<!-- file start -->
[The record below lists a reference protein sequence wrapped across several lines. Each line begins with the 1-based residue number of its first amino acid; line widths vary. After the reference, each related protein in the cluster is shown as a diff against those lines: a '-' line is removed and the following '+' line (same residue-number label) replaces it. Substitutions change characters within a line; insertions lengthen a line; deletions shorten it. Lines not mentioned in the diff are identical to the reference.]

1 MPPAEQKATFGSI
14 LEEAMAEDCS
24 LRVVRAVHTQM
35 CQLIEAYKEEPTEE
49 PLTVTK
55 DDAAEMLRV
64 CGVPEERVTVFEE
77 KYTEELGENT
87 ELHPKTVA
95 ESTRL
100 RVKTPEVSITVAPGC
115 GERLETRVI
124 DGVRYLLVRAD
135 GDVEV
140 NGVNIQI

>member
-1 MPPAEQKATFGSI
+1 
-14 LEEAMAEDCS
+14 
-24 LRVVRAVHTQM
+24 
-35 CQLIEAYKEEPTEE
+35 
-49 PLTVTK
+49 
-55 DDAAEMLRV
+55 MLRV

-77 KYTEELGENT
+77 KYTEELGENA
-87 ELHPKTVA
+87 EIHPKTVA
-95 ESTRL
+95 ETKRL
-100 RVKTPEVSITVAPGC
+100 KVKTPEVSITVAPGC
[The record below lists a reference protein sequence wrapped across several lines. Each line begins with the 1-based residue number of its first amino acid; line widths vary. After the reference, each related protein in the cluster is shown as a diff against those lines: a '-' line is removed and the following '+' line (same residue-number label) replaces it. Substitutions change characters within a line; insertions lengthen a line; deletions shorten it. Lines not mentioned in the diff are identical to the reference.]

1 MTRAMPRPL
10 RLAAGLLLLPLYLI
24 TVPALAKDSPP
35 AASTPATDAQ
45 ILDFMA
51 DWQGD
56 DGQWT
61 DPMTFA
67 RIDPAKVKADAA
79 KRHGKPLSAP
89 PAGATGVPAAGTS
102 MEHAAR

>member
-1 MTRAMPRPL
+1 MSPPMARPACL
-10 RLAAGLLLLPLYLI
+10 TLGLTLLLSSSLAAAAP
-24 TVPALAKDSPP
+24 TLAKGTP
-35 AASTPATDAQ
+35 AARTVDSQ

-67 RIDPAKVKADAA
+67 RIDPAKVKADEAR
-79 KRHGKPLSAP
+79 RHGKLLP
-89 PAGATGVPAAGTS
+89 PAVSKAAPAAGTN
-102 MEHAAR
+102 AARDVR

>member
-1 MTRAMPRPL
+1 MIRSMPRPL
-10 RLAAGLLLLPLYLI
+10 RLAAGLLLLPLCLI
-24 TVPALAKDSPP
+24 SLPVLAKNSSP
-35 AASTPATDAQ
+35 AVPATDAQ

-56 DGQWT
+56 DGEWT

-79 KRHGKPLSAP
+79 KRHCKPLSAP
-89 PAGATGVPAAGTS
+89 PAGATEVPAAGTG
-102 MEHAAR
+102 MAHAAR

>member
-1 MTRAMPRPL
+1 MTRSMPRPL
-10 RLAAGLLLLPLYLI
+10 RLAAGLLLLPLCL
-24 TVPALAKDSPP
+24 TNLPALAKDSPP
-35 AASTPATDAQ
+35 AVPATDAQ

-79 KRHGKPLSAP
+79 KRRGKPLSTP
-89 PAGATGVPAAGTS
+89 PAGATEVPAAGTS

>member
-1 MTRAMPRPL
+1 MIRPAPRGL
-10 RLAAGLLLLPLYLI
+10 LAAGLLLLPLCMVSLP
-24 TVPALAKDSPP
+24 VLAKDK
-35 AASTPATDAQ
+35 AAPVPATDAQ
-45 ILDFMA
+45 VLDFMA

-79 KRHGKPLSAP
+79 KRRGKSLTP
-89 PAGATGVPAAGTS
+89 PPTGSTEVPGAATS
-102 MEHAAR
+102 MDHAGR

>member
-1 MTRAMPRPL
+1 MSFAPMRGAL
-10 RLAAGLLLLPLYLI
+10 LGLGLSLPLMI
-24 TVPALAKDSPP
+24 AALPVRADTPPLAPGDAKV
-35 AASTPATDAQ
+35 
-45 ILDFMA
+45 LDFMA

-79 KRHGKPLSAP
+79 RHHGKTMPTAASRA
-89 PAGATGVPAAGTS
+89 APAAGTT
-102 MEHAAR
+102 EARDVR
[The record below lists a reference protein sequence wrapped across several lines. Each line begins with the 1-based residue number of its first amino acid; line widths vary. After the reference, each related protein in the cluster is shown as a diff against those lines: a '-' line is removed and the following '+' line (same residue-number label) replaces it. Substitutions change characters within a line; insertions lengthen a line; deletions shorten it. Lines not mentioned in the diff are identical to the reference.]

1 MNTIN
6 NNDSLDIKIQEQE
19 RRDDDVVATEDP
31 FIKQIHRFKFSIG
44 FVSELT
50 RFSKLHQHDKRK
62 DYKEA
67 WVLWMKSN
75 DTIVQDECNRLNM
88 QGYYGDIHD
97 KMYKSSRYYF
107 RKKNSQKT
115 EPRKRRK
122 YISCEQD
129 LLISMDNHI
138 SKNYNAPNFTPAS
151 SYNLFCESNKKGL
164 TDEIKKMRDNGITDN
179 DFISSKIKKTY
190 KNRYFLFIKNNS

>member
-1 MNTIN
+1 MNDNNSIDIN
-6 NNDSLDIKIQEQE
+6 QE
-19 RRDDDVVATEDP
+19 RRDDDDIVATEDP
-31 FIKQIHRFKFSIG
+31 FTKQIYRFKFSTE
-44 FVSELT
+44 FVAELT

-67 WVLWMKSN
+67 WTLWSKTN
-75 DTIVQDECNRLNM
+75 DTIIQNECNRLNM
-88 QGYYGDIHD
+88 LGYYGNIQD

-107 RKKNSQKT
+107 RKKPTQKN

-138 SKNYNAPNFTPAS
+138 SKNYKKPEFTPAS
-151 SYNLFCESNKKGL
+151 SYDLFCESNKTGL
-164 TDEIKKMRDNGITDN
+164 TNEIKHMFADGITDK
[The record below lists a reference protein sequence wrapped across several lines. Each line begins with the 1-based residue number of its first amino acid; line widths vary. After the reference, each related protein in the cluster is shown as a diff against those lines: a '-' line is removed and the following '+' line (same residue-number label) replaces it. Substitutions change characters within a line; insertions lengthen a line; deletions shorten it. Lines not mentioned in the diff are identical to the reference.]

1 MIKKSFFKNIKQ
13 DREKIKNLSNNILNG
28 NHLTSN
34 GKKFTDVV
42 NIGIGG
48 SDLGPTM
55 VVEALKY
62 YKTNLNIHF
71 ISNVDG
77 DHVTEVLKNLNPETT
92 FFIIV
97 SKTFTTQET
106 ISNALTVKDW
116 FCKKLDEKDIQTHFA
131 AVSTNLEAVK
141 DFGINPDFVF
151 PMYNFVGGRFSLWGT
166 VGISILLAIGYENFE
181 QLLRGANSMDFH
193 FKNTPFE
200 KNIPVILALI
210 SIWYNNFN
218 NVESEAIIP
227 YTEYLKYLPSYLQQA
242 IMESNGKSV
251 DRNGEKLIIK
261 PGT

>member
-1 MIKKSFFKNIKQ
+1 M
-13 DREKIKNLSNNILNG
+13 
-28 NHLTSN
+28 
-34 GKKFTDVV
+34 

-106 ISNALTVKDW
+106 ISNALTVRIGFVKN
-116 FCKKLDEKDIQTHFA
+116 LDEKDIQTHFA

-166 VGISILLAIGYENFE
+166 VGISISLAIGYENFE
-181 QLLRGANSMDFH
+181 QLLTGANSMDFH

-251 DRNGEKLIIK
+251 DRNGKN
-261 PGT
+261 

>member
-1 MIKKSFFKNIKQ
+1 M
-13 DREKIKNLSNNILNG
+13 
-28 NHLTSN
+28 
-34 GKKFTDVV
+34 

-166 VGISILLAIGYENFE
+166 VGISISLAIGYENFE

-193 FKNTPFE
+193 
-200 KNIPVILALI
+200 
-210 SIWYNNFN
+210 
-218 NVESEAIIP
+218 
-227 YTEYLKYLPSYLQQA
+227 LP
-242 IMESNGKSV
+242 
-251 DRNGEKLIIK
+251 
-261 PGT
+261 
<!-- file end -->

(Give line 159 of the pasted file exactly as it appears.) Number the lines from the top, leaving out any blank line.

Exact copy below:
+19 RRDDDDIVATEDP